African Americans have higher incidence and poorer response to lung cancer treatment compared with Caucasians. However, the underlying molecular mechanisms for the significant ethnic difference are not known. The present study examines the ethnic differences in the type and frequency of MET proto-oncogene (MET) mutation in lung cancer and correlated them with other frequently mutated genes such as epidermal growth factor receptor (EGFR), KRAS2, and TP53.
Using tumor tissue genomic DNA from 141 Asian, 76 Caucasian, and 66 African American lung cancer patients, exons coding for MET and EGFR were PCR amplified, and mutations were detected by sequencing. Mutation carriers were further screened for KRAS2 and TP53 mutations. Functional implications of important MET mutations were explored by molecular modeling and hepatocyte growth factor binding studies.
Unlike the frequently encountered somatic mutations in EGFR, MET mutations in lung tumors were germline. MET-N375S, the most frequent mutation of MET, occurred in 13% of East Asians compared with none in African Americans. The frequency of MET mutations was highest among male smokers and squamous cell carcinoma. The MET-N375S mutation seems to confer resistance to MET inhibition based on hepatocyte growth factor ligand binding, molecular modeling, and apoptotic susceptibility to MET inhibitor studies.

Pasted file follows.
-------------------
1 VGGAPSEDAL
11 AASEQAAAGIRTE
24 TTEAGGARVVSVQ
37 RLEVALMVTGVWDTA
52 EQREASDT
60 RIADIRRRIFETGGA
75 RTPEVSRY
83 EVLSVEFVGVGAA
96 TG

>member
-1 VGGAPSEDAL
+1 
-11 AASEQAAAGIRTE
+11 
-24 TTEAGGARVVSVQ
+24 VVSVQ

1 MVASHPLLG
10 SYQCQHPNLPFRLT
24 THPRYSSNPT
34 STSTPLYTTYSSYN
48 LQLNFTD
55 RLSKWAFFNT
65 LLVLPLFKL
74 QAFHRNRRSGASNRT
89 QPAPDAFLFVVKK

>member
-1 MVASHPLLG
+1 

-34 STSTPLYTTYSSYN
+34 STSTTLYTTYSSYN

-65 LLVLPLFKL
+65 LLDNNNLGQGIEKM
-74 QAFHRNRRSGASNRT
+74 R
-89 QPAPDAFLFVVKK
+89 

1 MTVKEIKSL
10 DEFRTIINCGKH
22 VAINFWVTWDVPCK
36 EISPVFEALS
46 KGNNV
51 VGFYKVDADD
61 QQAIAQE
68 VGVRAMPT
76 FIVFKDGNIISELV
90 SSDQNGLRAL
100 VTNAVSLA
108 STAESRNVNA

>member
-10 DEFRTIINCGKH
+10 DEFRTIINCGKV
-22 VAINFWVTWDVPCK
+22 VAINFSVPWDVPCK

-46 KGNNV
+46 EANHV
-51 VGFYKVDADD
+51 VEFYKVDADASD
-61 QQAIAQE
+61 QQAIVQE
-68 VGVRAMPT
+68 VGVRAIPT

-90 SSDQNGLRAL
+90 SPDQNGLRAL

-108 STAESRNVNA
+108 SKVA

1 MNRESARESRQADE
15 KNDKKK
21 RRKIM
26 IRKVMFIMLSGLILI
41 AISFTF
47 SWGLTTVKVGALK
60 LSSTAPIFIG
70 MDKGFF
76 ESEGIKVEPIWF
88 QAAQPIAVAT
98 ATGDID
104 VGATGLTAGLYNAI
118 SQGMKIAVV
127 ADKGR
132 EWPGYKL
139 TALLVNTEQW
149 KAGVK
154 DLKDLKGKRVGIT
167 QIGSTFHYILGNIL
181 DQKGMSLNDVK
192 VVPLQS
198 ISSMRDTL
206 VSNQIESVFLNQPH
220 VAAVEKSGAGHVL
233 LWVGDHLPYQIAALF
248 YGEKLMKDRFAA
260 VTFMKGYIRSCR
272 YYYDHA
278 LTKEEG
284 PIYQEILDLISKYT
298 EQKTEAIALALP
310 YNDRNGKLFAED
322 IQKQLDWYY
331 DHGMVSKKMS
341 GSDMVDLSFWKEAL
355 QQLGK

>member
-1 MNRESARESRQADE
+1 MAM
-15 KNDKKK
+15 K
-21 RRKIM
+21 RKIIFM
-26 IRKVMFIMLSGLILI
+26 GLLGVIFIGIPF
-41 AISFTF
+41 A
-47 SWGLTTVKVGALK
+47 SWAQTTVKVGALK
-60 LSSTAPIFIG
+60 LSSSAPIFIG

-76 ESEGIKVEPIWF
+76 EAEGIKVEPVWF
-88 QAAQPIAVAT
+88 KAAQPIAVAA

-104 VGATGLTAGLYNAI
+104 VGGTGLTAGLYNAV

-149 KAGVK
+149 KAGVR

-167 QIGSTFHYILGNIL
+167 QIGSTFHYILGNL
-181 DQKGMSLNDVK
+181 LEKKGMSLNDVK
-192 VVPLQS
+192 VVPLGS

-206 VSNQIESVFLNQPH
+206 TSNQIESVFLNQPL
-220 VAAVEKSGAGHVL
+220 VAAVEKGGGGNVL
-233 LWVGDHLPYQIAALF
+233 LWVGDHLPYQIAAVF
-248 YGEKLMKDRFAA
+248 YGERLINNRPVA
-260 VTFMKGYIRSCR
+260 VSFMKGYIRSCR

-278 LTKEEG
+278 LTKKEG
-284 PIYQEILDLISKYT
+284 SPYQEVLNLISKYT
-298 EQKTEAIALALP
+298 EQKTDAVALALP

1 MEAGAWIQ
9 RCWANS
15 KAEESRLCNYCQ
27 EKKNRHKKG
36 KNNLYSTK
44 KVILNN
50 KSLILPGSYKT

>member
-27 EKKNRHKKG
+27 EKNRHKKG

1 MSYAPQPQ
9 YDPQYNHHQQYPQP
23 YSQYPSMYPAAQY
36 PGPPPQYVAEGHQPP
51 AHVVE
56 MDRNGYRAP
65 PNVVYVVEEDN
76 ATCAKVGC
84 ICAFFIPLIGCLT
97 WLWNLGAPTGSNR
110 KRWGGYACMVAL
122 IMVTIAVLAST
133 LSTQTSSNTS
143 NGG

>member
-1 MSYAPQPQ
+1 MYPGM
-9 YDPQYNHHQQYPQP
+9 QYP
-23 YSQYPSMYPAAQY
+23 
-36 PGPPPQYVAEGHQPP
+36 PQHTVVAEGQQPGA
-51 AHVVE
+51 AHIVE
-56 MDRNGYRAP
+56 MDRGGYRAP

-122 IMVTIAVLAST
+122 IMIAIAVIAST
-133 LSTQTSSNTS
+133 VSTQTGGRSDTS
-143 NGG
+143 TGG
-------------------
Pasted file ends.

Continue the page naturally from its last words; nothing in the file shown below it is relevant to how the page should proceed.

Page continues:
MET in lung cancer tissues contained nonsynonymous mutations in the semaphorin and juxtamembrane domains but not in the tyrosine kinase domain. All the MET mutations were germline. East Asians, African-Americans, and Caucasians had different MET genotypes and haplotypes. MET mutations in the semaphorin domain affected ligand binding.
Our previous study revealed that 90% (47 of 52; 95% CI: 0.79–0.96) of Chinese never-smokers with lung adenocarcinoma harbor known oncogenic driver mutations in just four genes: EGFR, ALK, HER2, and KRAS. Here, we examined the status of known driver mutations specifically in female never-smokers with lung adenocarcinoma.